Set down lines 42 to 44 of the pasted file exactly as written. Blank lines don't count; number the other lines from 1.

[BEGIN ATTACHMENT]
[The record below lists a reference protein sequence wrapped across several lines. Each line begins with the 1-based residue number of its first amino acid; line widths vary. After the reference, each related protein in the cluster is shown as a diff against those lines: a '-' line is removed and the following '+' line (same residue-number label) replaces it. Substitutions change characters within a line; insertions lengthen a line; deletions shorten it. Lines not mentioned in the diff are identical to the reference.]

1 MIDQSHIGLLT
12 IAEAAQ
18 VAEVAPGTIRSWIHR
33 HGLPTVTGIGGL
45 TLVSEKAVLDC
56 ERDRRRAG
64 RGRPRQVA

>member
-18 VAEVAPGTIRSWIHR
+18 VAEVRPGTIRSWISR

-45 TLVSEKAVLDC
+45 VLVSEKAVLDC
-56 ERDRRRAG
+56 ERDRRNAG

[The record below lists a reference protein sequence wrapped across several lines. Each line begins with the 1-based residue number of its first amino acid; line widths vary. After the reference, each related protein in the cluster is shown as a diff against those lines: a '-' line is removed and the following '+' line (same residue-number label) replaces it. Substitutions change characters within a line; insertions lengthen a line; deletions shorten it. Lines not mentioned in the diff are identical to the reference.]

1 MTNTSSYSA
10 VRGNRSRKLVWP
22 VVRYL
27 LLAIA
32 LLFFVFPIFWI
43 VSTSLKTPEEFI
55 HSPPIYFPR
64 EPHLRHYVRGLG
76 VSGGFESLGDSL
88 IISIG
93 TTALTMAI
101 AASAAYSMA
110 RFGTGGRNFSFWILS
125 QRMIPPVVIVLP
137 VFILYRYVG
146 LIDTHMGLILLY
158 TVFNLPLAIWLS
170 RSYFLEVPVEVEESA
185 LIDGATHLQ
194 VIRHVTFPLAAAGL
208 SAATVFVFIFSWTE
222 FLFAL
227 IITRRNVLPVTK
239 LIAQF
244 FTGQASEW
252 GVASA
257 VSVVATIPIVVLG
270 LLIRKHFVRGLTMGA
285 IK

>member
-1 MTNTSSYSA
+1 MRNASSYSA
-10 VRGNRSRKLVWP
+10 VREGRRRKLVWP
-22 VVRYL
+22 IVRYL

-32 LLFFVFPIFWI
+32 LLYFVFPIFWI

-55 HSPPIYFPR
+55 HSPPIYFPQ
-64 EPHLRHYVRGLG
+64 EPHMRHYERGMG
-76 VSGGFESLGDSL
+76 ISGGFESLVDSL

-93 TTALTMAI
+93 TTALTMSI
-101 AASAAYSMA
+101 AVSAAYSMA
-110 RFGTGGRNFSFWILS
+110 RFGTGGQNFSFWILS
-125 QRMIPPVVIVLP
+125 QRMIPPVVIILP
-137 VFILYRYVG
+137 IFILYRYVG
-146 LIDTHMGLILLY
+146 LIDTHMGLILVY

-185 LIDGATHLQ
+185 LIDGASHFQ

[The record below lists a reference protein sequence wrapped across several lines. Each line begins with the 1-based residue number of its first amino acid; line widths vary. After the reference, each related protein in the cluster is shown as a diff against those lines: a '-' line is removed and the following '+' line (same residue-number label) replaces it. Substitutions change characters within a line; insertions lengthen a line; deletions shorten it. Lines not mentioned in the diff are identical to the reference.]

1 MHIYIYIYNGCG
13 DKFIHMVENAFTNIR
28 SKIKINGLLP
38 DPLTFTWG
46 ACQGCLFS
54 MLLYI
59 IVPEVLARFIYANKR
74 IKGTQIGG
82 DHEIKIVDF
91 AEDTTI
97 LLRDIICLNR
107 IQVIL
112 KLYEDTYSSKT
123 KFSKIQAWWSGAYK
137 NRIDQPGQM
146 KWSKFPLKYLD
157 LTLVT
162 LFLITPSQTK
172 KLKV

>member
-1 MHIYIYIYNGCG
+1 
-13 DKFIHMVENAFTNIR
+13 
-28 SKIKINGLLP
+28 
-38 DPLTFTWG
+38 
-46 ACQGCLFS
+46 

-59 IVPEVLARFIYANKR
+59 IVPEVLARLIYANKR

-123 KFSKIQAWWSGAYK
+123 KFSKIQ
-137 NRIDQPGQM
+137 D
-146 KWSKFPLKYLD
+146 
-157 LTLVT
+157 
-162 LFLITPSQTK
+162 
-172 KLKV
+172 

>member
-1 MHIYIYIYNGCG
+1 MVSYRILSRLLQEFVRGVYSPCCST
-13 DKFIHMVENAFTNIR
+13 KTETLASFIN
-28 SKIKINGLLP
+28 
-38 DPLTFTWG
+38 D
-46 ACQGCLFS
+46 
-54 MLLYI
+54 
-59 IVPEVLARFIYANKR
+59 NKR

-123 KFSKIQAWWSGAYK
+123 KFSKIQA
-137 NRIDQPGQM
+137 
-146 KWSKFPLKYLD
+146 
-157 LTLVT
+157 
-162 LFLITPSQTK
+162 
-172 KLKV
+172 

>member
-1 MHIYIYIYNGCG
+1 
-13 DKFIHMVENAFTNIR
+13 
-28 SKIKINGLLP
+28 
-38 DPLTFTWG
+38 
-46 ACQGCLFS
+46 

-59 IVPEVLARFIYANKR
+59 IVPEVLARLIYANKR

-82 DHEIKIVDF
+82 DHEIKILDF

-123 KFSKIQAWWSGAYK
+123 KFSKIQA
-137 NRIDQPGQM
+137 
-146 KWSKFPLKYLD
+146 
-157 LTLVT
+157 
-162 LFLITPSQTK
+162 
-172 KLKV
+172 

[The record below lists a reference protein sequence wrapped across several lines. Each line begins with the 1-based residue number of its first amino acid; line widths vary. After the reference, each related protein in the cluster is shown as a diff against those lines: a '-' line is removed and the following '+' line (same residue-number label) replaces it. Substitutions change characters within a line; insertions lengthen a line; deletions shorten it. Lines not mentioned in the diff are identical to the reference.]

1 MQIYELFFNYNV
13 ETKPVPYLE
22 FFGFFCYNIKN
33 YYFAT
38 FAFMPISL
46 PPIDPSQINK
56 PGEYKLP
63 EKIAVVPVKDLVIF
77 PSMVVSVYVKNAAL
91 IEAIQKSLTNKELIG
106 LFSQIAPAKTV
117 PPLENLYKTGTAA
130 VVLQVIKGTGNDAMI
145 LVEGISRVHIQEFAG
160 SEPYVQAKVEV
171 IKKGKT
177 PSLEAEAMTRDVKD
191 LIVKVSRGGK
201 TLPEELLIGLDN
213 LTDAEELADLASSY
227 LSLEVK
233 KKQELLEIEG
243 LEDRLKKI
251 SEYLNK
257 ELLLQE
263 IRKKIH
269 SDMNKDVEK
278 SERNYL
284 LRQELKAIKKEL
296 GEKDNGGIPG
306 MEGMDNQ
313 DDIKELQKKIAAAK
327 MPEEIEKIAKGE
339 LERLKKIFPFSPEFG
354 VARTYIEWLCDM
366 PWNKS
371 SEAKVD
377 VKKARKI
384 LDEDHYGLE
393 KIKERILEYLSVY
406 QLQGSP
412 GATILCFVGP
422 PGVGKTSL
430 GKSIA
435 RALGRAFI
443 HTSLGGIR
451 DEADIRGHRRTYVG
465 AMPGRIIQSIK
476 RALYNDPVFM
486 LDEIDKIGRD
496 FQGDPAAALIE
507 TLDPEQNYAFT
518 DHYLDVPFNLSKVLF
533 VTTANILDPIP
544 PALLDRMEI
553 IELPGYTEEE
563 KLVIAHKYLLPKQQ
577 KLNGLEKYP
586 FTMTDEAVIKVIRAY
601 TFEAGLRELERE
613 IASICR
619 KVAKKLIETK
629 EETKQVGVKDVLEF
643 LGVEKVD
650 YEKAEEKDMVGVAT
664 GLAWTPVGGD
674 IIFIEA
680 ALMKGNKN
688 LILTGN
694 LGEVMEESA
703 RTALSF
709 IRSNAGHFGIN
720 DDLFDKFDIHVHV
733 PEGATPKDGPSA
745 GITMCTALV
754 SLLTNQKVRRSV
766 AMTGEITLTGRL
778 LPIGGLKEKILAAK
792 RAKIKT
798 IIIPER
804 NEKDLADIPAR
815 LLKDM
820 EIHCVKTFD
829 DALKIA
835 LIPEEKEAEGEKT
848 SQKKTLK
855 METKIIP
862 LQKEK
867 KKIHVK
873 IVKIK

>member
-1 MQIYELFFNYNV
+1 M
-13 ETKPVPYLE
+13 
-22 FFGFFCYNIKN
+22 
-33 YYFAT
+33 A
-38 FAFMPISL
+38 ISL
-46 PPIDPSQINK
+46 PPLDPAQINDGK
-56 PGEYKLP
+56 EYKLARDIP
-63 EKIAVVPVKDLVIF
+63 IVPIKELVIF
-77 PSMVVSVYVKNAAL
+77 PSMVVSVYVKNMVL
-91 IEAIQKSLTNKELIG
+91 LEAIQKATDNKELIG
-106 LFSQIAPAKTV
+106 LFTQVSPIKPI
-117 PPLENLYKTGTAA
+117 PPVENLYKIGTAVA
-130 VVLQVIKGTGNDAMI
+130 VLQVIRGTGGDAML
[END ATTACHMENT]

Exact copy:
252 GVASA
257 VSVVATIPIVVLG
270 LLIRKHFVRGLTMGA